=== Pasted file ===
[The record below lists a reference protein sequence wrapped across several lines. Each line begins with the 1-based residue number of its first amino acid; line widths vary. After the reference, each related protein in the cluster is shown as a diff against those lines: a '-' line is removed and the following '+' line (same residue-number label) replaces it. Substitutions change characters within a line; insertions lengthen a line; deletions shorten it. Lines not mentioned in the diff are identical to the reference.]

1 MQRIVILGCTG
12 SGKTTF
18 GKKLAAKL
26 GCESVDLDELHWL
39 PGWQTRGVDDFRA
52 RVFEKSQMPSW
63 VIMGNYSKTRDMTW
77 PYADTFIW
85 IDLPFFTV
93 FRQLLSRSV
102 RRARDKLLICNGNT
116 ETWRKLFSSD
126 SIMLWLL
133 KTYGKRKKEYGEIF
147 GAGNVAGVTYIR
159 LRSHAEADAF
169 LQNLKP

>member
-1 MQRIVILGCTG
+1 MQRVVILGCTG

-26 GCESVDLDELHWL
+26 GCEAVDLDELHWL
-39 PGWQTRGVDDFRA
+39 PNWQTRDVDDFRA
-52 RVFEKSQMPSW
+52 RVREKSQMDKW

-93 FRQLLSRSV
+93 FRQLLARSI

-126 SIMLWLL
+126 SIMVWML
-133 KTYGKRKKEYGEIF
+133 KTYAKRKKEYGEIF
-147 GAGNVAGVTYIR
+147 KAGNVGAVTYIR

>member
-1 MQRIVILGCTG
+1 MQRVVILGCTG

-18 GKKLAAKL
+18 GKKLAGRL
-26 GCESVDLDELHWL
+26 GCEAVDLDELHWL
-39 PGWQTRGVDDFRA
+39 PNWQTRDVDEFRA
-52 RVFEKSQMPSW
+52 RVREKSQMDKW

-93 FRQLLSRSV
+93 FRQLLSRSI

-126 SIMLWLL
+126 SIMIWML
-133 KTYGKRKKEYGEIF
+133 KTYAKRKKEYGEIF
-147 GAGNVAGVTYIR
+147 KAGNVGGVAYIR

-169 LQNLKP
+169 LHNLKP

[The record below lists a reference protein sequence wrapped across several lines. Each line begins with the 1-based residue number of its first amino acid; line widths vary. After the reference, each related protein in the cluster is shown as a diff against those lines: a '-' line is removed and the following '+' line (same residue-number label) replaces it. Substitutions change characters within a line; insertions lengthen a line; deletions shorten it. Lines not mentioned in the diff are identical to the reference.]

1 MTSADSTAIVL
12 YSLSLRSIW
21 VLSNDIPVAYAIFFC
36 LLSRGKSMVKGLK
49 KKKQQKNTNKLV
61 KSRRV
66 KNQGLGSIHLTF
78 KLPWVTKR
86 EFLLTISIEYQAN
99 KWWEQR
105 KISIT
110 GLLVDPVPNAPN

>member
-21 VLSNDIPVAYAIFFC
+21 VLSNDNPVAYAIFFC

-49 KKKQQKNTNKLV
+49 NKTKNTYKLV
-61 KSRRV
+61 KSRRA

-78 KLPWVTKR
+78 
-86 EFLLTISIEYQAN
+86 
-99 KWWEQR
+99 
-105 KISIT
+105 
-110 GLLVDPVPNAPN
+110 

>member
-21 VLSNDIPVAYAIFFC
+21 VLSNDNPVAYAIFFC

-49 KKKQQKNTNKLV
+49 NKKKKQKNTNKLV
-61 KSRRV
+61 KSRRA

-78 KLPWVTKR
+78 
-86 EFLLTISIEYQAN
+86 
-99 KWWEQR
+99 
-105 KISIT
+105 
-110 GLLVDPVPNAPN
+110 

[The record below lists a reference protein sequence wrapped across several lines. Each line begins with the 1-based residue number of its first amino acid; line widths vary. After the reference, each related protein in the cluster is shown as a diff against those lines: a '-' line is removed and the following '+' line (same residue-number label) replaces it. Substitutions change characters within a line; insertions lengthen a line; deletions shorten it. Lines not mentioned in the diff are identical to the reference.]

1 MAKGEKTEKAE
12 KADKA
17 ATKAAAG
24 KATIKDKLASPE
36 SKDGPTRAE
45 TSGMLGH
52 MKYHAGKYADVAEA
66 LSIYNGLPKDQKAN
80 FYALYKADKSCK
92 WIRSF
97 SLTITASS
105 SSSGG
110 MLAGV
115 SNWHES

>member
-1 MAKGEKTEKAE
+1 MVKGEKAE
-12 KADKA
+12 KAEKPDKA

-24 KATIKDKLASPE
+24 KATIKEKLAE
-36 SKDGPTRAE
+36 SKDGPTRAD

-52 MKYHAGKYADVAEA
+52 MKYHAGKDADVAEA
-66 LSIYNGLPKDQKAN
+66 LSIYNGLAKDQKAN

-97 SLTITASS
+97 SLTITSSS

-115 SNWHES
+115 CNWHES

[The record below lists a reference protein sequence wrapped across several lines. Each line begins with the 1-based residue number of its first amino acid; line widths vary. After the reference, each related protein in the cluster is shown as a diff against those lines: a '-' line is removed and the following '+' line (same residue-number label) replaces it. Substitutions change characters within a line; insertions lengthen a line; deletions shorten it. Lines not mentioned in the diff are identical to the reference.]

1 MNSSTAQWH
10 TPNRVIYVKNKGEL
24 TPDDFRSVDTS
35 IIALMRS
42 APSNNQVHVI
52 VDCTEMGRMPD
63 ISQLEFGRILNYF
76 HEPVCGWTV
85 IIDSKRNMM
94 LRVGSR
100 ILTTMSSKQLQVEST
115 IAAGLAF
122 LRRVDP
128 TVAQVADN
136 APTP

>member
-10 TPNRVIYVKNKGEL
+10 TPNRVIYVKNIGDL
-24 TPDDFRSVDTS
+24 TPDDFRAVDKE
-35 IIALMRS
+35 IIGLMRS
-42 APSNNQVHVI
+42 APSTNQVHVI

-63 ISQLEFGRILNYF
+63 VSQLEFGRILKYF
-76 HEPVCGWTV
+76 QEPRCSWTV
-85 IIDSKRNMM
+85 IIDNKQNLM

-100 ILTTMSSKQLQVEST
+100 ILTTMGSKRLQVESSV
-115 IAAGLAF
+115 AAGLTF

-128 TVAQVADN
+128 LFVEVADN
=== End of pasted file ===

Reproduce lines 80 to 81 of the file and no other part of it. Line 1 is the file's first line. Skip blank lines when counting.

+86 
-99 KWWEQR